The procession of snowstorm after snowstorm this month has left many longing for warmer spring days.

The seemingly endless driveways to shovel and icy walkways may cloud your view of the perfect family activity. If you have been looking for a break from the everyday winter doldrums, let us not forget that with the first accu-mulating flakes of snow comes the magical season of sledding.

Spending a perfect winter day sledding down a neighborhood hillside until your cheeks and nose turn­ed red can’t be beat. Then, upon your return home, you are greeted at the door by a cozy cup of hot cocoa, making for a near perfect winter’s day.

To make this snow filled daydream a reality, first you will need the right sled, gear and snow covered hill.

There are four types of sleds most commonly used for recreational sledding, you just need to select the right one to fit your needs.

A Sledge, which is made to slide across a snowy sur­face on runners, is the first snow sled that comes to mind when one thinks of a traditional winter sled. They come in two types, large and small.

The large sledge can ac­commodate many passengers and is typically drawn by horses or dogs.

The smaller version is more like the design of the iconic Flexible Flyer sled.

Flexible Flyer has been making sleds in the same style since 1889, and over the last century has be­come a staple winter ride for most New Englanders. Because of its sound construction, the Flexible Fly­­er is often handed down from generation to generation.

The reason the FF has endured the test of time is simple, it has a well constructed design that works! This classic design has pro­ven to be fast and sturdy, and is made to “grow up with” not “grow out of,” as the design works well for both children and ad­ults.

Made to hold one to two people, it can easily be steered by hand, foot, or pull rope. Because of the multi-steering ability, it al­lows the rider to lie on their back, stomach, or sit up and still have the ability to control the sled.

Sledges of this type are usually made from durable wood and metal, and weigh about 15lbs. This is an im­portant factor to keep in mind when you have to pull the sled back up the hill several times.

This traditional sledge style performs best on pre-packed snow paths for optimum speed and control, but will work well in most snow conditions.

Toboggans are also popular modes of sledding trans­portation for families as they come in large mod­els suitable for multiple riders.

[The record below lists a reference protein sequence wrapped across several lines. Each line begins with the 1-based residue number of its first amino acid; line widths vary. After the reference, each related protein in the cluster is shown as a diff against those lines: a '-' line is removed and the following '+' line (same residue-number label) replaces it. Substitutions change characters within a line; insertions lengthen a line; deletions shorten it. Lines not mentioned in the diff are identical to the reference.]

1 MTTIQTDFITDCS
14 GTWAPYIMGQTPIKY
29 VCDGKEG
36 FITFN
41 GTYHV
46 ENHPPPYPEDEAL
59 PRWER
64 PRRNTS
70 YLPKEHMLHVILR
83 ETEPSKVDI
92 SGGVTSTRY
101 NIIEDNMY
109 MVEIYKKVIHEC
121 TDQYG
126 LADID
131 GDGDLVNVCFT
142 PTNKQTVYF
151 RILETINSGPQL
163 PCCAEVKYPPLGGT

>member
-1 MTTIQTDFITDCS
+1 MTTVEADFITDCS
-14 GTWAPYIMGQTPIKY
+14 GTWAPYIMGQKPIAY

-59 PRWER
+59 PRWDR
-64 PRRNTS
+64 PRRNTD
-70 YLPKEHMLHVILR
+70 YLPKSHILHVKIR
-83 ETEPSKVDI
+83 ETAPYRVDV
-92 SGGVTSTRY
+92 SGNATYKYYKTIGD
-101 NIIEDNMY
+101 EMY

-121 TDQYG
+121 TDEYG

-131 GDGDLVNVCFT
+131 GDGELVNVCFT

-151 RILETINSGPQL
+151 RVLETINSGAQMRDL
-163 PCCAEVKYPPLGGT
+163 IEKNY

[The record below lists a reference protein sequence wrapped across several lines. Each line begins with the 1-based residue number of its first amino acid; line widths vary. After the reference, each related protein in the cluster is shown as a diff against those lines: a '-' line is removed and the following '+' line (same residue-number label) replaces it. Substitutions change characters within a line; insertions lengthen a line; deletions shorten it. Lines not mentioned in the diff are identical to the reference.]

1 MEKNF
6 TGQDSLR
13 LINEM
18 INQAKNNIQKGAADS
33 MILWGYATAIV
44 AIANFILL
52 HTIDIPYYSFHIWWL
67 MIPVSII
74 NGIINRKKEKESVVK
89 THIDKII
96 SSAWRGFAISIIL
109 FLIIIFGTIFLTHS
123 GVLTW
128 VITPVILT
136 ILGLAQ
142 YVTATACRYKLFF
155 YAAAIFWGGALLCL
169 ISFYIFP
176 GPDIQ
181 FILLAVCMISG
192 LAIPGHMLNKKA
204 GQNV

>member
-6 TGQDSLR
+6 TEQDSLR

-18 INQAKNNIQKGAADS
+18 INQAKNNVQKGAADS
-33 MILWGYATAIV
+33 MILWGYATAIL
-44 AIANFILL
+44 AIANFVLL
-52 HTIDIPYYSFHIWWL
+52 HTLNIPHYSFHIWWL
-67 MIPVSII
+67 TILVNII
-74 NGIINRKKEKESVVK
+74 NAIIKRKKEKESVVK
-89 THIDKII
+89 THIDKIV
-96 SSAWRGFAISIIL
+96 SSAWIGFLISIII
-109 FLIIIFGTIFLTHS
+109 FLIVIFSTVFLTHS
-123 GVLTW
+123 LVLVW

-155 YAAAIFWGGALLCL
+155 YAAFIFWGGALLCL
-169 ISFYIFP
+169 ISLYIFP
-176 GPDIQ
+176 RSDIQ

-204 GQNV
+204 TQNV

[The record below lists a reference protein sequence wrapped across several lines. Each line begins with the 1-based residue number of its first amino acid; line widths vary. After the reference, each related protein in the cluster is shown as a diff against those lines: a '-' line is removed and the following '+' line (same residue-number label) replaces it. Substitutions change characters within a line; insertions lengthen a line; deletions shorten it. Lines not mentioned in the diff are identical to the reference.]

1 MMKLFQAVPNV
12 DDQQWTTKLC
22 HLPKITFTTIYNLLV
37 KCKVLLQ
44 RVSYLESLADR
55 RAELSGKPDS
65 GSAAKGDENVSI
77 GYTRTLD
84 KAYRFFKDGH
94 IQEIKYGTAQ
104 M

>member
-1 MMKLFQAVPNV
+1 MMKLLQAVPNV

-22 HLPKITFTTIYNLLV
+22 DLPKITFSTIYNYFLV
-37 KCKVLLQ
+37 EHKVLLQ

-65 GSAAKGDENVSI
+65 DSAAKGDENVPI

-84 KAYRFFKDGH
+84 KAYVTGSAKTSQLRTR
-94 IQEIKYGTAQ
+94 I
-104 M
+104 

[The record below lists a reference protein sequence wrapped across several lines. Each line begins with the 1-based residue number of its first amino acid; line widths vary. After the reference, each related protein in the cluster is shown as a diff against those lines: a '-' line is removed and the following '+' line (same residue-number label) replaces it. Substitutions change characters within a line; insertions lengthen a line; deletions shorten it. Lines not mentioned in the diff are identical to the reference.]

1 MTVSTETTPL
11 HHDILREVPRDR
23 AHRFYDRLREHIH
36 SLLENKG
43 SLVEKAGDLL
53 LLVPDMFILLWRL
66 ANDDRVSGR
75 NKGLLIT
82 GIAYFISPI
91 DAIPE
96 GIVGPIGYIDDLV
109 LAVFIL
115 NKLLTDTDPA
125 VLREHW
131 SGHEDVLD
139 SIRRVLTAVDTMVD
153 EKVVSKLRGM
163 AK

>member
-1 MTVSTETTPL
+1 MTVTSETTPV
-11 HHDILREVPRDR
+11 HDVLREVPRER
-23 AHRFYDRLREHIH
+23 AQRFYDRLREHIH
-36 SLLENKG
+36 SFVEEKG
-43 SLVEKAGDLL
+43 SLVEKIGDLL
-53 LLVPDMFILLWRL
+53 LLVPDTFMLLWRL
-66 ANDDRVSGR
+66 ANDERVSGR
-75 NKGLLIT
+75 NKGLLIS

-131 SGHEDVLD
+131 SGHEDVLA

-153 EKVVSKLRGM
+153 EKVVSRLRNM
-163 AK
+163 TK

Traditional toboggans are made of wood slats with curved fronts, but in recent years they have been slightly redesigned.

Modern day toboggans are still available in wood but also come in plastic or inflatable styles.

Besides the ability to hold multiple passengers, toboggans are popular be­cause they offer the most control over direction simply by shifting the passengers weight from side to side. They are also design­ed with a pull rope for easy transport uphill and perform well in most snow conditions.

The Saucer sled is al­ways a favorite, and in the right snow conditions, can reach impressive sledding speeds. This classic single passenger disc design is made from metal or high impact plastic construction featuring handles that can be used for both steering downhill and to carry uphill. Keep in mind that the steering is not ideal, so it is not the best choice for rough terrain or slopes with many obstacles.

Snow Tubes have become a popular choice in recent years for a fun and fast sledding experience.

Because they are inflatable, they are more comfortable to ride on than other types of snow sleds. This also makes them significantly lighter than traditional sleds, allowing for an easier climb back up the sledding hill.

Most snow tubes have a donut-shape with elevated edges to give stability over slopes, and are made from vinyl with side handles that provide a good grip for maintaining proper stability and for ease to carry. Be warned that vinyl snow tubes compromise durability for speed and are not recommended for rugged terrain or ice. Snow tubes tend to perform best in deep snow and open hills.

Once you have picked the perfect sled for your family’s needs, you need to find a good sledding hill.

Fortunately our area has an abundance of areas suitable for sledding.

Just to name a few, you can try Buzzell Senior Cen­ter at 15 School St. in Wilmington, Trull Brook Golf Course, 170 River Road in Tewksbury or Shedd Park, 453 Rogers St. in Lowell.

If you are looking for a more professional groom­ed snow tubing hill, some of the local ski areas like Nashoba Valley in West­ford or Bradford Hill in Haverhill offer snow tubing, but there is a cost, and reservations are re­quired.

As far as gear is concerned, just use common sense. Dress in layers, wearing water resistant ski pants and jackets for your outer layers. Make sure to wear hats and gloves, warm socks, and waterproof boots.

This winter, don’t curse the snow, but embrace it! When you plan accordingly, a fun day in the snow is sure to change your outlook on winter, at least until the next time you have to shovel the driveway!

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